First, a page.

'I'm always looking for the Hows and the Whys and the Whats,' said Muskrat, 'That is why I speak as I do. You've heard of Muskrat's Much-in-Little, of course?'
'No,' said the child. 'What is it?'
- The Mouse and his Child. Russell Hoban.

Go here to find out more.

Friday, 5 April 2013

BioBlitz - All Things

At the Miranda Shorebird Centre on 28th February a whole lot of people got together with nets and buckets and plastic bags and what-not, and, over the course of a day, tried to see how many living species they could find.  This BIOBLITZ has to date resulted in approximately (it keeps going up) 1115 different species being identified.  This includes everything living in the area ~ plant, animal, bird, insect, spider, lichen, fungi, diatom, plankton, bacteria, etc.  If there had not been a severe drought in the area at the time, the total might have been even higher.

Here's ecologist David Riddell with a flock of homeschoolers looking in the stilt ponds.


It's been an amazingly massive undertaking involving thousands of man-hours before, during and after the day itself.

I drew a diagrammatic map of the Taramarie/Miranda area so that species could be located and cross-linked to create an energy web.  Here it is mid-morning.  You can see the coloured bits of paper.  Each is a species identified and located.  Each colour indicated a 'type' of creature.

Key to colours of the Miranda BioBlitz Energy web.

I think Phlegm has summed The BioBlitz up beautifully in his drawing 'All Things That Lived:*


The much more modest contribution of the Artist-in-Residence-at-the-BioBlitz consisted of the map, a watercolour of Karo (Pittosporum crassifolium) and some sketches of a katydid that was slowed down enough to paint by a brief, harmless spell in the freezer.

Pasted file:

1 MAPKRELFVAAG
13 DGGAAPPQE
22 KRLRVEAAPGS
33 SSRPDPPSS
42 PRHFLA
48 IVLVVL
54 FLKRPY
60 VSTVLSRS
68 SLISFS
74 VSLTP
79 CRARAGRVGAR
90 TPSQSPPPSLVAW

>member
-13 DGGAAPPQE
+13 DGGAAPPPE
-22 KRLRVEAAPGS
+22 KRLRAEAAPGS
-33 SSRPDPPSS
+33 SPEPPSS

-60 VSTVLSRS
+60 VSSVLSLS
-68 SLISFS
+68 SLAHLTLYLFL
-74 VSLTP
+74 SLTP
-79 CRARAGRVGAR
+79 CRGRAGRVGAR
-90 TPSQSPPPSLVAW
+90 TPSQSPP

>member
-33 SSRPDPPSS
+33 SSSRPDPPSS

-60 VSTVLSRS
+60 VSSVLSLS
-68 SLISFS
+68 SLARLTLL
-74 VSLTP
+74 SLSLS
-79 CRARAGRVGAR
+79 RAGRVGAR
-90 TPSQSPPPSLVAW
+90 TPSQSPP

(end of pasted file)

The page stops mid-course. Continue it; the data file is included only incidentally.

2 species down, only 1113 to go...

*Phlegm wasn't actually at the BioBlitz, but he could have been.


  1. you are invited to follow my blog

  2. I had wondered when you first mentioned the bio-blitz how it was going to work practically. Obviously, just listening to the discussions at Aftermas, it was well planned and thought out but I couldn't help wondering how many people brought in a species already brought in by everyone else or even ignored because 'they will have one of those already'. The vastness of the area and the task rather daunted me.

  3. Very impressive! I would find the exercise rather daunting too. I've been on bird counts before and am constantly amazed at the high number that are so often overlooked.

  4. Wow. Now that IS an undertaking. And one in which - had he been living and in NZ at the time - my father would have jumped with both feet. Being a coleopterist of no little enthusiasm, he'd have dropped everything else (and I mean everything) to be there and would have LOVED every moment. I can see him now, on his knees in the mud, glasses nearly falling off and hair in his eyes, peering at the tiniest specimen and rattling off its latin name.

    I have always admired people who do this. It's so needed, especially these days to keep us up to date with what we have, what's in decline, and what's on the up, and of course, it's SO educational. There is absolutely no comparison between this and sitting in a classroom, even with the best of teaching aids and the most willing students. Well done to all!

  5. By the way, I do love your illustrations. You already know how I love insect studies and photography, but your Karo is stunning. Definitely book illustration quality there, but with 'soul'.

  6. Had to look up the word Katydid = Bush cricket. You slow them down by putting them in the freezer. That’s probably the reason why I don’t see them around. It is still 5 degree C here. Do they jump away when the temperature goes up again?